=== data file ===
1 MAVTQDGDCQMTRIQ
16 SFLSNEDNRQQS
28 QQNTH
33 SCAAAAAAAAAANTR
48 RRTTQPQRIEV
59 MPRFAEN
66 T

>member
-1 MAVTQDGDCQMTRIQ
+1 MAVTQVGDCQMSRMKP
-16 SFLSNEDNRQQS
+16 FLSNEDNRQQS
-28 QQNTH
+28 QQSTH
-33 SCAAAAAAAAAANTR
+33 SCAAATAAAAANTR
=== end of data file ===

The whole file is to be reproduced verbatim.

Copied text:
1 MAVTQDGDCQMTRIQ
16 SFLSNEDNRQQS
28 QQNTH
33 SCAAAAAAAAAANTR
48 RRTTQPQRIEV
59 MPRFAEN
66 T

>member
-1 MAVTQDGDCQMTRIQ
+1 MAVTQVGDCQMSRMKP
-16 SFLSNEDNRQQS
+16 FLSNEDNRQQS
-28 QQNTH
+28 QQSTH
-33 SCAAAAAAAAAANTR
+33 SCAAATAAAAANTR